The E&E will always be able to defend themselves by saying that the publish papers by critics, too. Nakicenovic and the SRES team was indeed allowed a response – and bothered to send in one – to the spurious claims by Castles & Henderson about the alleged failure to correct for purchasing power parity in the emission scenarios.

    Maybe responding to something presented in E&E is simply ill-advised? This would perhaps lead credibility to the journal – besides wasting serious researcher´s time.

  19. 169
    Marco says:

    Christoffer, as I noted in comment 6, Arthur Rörsch, prof.em. in genetics, informed me that Beck’s article was the most rigorously reviewed article published in E&E. You will also note in Beck’s acknowledgments a range of thanks yous to people who hold a PhD in somewhat relevant fields.

    So, no need to struggle there, it WAS really reviewed by people with more than a BSc. It just shows how enormous the political pressure at E&E is: even supposedly qualified people are so much more interested in the narrative, rather than the actual facts, that they’ll accept anything that can be construed as casting doubt. Unless it rocks their own boat a bit too much, such as the apparently French theoretical physicist who reviewed Oliver Manuel’s article and thought it nonsense (it was ultimately published in E&E anyway, as an “opinion” piece; I’m guessing the political accusations in the piece were too good to be ignored).

  20. 170
    Horatio Algeranon says:

    Martin Vermeer (161) says

    It’s rather amusing to see a string of commentators, all the way down to the Piltdown Guy, all offering free legal advice to Gavin and company.

    Amusing, but not surprising, particularly not for the “Piltdown Guy”.

    Mr. Edit is not only a climate science expert and emailanyst but a libel expert too.

    People yak-it-ti-yak a streak
    and waste your time of day,
    but Mister Edit will never speak,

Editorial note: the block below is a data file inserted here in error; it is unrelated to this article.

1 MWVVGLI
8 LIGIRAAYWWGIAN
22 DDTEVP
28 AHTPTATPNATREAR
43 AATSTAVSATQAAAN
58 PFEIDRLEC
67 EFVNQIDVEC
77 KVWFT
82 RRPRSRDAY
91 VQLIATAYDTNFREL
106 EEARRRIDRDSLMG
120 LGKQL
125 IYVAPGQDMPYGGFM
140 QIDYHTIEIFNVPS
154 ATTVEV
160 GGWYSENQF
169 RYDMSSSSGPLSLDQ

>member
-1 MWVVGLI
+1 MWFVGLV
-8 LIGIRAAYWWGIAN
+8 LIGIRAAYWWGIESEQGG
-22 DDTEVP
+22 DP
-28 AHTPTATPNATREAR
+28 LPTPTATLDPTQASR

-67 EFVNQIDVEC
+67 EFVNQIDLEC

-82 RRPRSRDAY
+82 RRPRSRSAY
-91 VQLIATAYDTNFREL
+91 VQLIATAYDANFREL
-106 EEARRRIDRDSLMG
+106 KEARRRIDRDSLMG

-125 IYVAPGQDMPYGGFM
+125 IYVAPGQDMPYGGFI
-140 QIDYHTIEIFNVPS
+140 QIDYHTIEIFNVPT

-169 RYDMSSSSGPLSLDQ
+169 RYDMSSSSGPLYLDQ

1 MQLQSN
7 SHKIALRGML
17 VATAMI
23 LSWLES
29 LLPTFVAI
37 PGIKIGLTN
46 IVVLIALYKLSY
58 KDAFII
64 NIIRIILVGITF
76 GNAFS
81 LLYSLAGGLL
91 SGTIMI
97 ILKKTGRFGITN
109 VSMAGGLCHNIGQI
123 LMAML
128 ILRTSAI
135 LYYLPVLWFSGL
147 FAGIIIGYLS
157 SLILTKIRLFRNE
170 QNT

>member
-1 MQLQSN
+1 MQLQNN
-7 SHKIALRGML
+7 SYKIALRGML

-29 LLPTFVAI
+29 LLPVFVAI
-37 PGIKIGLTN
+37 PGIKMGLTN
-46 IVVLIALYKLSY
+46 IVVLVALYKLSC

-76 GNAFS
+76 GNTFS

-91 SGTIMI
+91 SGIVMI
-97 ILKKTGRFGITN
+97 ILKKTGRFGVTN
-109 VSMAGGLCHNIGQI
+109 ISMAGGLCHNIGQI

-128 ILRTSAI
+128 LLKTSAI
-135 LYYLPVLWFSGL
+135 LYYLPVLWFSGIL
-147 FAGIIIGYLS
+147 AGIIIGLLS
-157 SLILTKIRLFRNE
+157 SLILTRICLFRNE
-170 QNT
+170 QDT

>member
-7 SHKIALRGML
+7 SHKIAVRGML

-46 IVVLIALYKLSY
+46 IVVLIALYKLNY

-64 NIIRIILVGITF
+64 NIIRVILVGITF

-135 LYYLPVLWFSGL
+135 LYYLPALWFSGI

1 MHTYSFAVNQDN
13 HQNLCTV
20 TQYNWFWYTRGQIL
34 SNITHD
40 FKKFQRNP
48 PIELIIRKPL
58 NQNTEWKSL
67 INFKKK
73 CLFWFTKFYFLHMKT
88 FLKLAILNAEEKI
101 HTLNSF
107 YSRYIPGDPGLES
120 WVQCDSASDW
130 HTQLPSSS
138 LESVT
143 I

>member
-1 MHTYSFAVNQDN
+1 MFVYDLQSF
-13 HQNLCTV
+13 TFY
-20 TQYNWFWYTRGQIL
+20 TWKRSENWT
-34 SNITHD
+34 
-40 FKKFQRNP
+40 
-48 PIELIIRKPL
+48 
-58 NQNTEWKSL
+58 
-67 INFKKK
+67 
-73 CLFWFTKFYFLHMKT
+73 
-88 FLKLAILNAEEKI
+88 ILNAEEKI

unless he has something to say…

  21. 171
    Martin Vermeer says:

    Horatio, my inspiration for “Piltdown Guy” was this cartoon which somehow seems appropriate :-)

    I claim no originality.

  22. 172
  23. 173
    John Mashey says:

    re: #157
    Submitting paper:says,
    i.e., claims the mantle of journal:

    “Energy and Environment is an interdisciplinary journal aimed at natural scientists, technologists and the international social science and policy communities covering the direct and indirect environmental impacts of energy acquisition, transport, production and use. …
    A major aim of Energy and Environment is to act as a forum for constructive and professional debate between scientists and technologists, social scientists and economists …”

    WUWT claims to have some relevance to science.

    SPPI claims to be an institute.
    It is ~one-man operation, essentially a website, by Robert Ferguson, whose main address is a PO Box in a UPS store in suburban VA.

    He has a secondary address in DC, which you can see for yourself via Google Streetview (it’s the white door at right labeled 209.). Whether this is an actual office suite or a virtual office is unknown to me. Some DC resident might stroll by and see.

    Steve Goddard claimed affiliation with SPPI in the recent Lisbon affair, despite not appearing on the list.

    In Nick Stokes’ list, we find:

    Steve Goddard SPPI
    Steve McIntyre, Climate Audit
    Steve Mosher, Independent Consultant
    Roger Tattersall, Leeds University (“tallbloke”)